• #2
  3. Susan Quinn Member
    Susan Quinn
    @SusanQuinn

    I’m so glad that Justice Thomas has spoken out! I understand that Garland doesn’t have to act on the opinion, but someone in another post mentioned that would be like ignoring advice from your boss on how to do your job.

    • #3
  4. AMD Texas Coolidge
    AMD Texas
    @DarinJohnson

    Susan Quinn (View Comment):

    I’m so glad that Justice Thomas has spoken out! I understand that Garland doesn’t have to act on the opinion, but someone in another post mentioned that would be like ignoring advice from your boss on how to do your job.

    I think Garland will thumb his nose at SCOTUS deliberately. He has never gotten over the fact that he isn’t on the Court and he holds a grudge. 

    • #4
  5. Hoyacon Member
    Hoyacon
    @Hoyacon

    AMD Texas (View Comment):

    Susan Quinn (View Comment):

    I’m so glad that Justice Thomas has spoken out! I understand that Garland doesn’t have to act on the opinion, but someone in another post mentioned that would be like ignoring advice from your boss on how to do your job.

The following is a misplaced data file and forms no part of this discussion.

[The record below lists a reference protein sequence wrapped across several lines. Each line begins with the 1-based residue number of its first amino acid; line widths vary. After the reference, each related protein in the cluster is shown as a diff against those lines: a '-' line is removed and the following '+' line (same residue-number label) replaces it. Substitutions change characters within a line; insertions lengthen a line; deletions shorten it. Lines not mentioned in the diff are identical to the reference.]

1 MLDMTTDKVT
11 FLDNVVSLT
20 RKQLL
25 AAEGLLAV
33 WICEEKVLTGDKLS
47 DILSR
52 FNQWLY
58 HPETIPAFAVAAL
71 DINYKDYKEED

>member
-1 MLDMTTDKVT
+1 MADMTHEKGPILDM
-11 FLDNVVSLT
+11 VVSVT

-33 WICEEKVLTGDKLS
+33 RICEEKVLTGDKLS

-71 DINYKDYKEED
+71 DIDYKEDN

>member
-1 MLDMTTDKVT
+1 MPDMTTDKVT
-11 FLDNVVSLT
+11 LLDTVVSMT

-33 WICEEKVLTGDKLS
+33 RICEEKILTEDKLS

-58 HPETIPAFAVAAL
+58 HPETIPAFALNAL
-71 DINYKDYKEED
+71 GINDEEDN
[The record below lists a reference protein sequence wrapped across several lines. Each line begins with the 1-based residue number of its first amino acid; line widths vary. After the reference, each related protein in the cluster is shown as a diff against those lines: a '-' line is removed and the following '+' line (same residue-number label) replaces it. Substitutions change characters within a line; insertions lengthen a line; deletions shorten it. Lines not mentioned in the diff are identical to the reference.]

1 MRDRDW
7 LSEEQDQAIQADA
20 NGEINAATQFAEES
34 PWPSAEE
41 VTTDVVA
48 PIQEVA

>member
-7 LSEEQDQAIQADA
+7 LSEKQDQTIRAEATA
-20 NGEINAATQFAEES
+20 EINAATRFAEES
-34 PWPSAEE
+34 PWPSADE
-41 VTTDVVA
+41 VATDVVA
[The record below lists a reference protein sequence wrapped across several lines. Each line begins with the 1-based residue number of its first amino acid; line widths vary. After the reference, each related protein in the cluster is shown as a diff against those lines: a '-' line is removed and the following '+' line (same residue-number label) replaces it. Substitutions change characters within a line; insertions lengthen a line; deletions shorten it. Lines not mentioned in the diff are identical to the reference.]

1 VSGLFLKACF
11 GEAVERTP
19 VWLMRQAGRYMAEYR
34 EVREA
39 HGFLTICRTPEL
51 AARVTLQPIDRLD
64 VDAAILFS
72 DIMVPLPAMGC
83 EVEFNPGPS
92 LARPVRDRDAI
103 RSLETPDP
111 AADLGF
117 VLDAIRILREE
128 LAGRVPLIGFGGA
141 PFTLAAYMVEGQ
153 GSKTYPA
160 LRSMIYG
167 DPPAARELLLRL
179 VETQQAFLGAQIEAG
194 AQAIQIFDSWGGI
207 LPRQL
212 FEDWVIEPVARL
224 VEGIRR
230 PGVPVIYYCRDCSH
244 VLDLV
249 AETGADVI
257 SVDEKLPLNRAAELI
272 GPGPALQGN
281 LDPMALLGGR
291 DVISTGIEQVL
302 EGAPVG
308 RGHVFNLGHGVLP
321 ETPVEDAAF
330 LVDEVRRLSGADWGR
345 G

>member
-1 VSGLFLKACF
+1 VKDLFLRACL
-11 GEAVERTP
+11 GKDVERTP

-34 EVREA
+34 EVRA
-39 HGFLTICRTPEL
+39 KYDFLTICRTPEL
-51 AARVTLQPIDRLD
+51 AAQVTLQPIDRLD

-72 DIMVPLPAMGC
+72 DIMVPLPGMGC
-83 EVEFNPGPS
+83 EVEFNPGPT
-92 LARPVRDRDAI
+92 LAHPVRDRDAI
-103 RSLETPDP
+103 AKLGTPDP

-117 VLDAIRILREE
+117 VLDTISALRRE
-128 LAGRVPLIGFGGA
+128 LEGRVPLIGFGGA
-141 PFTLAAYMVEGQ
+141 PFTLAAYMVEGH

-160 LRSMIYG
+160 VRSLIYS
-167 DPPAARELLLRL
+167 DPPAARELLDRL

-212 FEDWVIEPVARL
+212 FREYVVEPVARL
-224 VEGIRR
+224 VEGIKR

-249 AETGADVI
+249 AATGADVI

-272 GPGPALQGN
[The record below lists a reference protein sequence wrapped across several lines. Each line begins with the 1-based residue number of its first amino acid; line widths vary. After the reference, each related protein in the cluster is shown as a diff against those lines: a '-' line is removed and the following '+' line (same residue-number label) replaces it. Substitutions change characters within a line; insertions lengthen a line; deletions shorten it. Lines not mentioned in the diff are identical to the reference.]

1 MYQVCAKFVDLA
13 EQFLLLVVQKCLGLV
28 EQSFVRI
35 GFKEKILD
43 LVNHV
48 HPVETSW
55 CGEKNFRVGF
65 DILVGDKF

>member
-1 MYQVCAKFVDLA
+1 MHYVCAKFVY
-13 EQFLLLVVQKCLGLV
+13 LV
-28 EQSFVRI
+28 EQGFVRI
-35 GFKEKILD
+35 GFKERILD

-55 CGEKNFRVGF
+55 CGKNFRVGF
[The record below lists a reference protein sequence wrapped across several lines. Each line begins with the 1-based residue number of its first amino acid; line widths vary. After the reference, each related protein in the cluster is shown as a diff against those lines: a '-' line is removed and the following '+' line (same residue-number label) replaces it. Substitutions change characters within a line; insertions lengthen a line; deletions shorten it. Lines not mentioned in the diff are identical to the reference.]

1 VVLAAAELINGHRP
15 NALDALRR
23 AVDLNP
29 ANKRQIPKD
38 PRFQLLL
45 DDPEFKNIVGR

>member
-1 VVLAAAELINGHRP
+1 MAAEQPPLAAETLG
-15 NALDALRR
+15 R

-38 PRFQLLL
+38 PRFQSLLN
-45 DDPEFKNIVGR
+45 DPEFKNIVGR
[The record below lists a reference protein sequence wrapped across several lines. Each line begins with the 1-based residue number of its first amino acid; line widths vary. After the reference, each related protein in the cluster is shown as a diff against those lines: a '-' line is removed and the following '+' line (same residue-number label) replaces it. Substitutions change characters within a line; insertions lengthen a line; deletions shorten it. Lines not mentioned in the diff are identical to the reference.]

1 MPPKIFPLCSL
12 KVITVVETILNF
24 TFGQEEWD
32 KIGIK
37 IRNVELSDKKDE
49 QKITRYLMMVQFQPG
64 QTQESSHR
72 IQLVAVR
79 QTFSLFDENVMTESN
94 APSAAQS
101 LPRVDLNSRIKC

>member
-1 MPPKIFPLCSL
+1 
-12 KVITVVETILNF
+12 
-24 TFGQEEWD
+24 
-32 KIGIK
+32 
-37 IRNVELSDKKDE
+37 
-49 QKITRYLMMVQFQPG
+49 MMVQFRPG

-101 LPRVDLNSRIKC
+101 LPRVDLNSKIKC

I think Garland will thumb his nose at SCOTUS deliberately. He has never gotten over the fact that he isn’t on the Court and he holds a grudge.

    True, but I accept the trade-off.

    Hard to forget the spin when McConnell blocked him–the idea that he was a Democratic “moderate.”  Ouch.

    • #5
  6. AMD Texas Coolidge
    AMD Texas
    @DarinJohnson

    Hoyacon (View Comment):

    AMD Texas (View Comment):

    Susan Quinn (View Comment):

    I’m so glad that Justice Thomas has spoken out! I understand that Garland doesn’t have to act on the opinion, but someone in another post mentioned that would be like ignoring advice from your boss on how to do your job.

    I think Garland will thumb his nose at SCOTUS deliberately. He has never gotten over the fact that he isn’t on the Court and he holds a grudge.

    True, but I accept the trade-off.

    Hard to forget the spin whenMcConnell blocked him that he was a Democratic “moderate.” Ouch.